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Nov21-03, 04:27 PM
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Originally posted by mormonator_rm
Energy also has a tendency to form massive bodies to carry it off.
Is this something like a postulate of particle physics?

Originally posted by mormonator_rm
So as the potential grows, it seeks to bring it back down by creating a quark-antiquark pair. This allows the energy to be released in the form of mass, and also brings the potential back down to where you started.
But the energy is still there, just in a different form (instead of potential energy which I'm assuming to be synonymous with virtual bosons, it is now in the form of fermions). So is mass like the most stable form of stress-energy?

I've also heard that matter and energy are just excitations of a field (I think something like this particle/antiparticle sea). Is there some postulate that says the exitations like to manifest in the form of multiples of 1/2 integer spins?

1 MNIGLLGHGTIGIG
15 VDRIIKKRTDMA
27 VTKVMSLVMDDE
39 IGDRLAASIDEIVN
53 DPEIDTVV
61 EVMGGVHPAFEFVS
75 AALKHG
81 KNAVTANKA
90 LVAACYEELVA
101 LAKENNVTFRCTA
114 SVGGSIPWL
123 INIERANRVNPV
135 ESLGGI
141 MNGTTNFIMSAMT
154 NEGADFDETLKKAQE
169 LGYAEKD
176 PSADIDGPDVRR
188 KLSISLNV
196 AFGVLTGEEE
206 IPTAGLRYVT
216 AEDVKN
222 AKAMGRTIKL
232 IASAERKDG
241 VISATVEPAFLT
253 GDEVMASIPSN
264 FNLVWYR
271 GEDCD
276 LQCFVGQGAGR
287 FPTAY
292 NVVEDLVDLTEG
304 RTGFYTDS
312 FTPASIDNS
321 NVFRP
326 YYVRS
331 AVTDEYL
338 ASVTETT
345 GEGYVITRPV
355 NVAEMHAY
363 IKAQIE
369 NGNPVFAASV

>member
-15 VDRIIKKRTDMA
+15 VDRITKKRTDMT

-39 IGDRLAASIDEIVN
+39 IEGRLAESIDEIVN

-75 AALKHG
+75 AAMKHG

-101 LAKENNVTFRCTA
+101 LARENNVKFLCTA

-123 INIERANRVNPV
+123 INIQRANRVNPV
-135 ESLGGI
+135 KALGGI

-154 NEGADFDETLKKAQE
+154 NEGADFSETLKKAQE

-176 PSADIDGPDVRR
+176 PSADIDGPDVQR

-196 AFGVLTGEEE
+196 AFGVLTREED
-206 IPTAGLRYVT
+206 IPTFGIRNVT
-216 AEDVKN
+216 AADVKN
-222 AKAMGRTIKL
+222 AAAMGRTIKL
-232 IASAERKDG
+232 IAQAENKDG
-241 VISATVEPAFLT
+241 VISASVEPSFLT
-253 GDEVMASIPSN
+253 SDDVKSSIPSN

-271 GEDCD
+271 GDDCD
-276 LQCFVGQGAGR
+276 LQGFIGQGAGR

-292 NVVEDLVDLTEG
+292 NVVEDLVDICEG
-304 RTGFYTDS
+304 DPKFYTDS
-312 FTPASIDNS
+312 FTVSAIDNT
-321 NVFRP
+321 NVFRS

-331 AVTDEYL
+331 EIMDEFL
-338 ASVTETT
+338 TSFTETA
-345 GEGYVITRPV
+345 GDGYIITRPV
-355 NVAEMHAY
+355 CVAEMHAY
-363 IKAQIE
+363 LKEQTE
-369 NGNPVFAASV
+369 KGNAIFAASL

Originally posted by mormonator_rm
The total energy within the baryon should remain fairly constant as long as it does not decay. Basically, the quark-antiquark "sea" and the potential will trade off, but always add up to the total energy that we see as the baryon's rest mass.
But isn't the mass of the proton and neutron attributed solely to the masses of the three quarks plus a little bit of binding energy (not even enough extra mass for one more quark)? Or do I have that totally wrong?

Originally posted by mormonator_rm
Mesons are in effect bosons. They have integer spin just like the Gauge Bosons do.
But they are fermionic, are they not (isn't their wavefunction overall antisymmetric)? The s shell electron pair in ground state He is also like a boson in the same respect, right? But the electrons are still fermions, and they only interact with other He electrons by mediating true bosons (and Pauli exclusion?), right?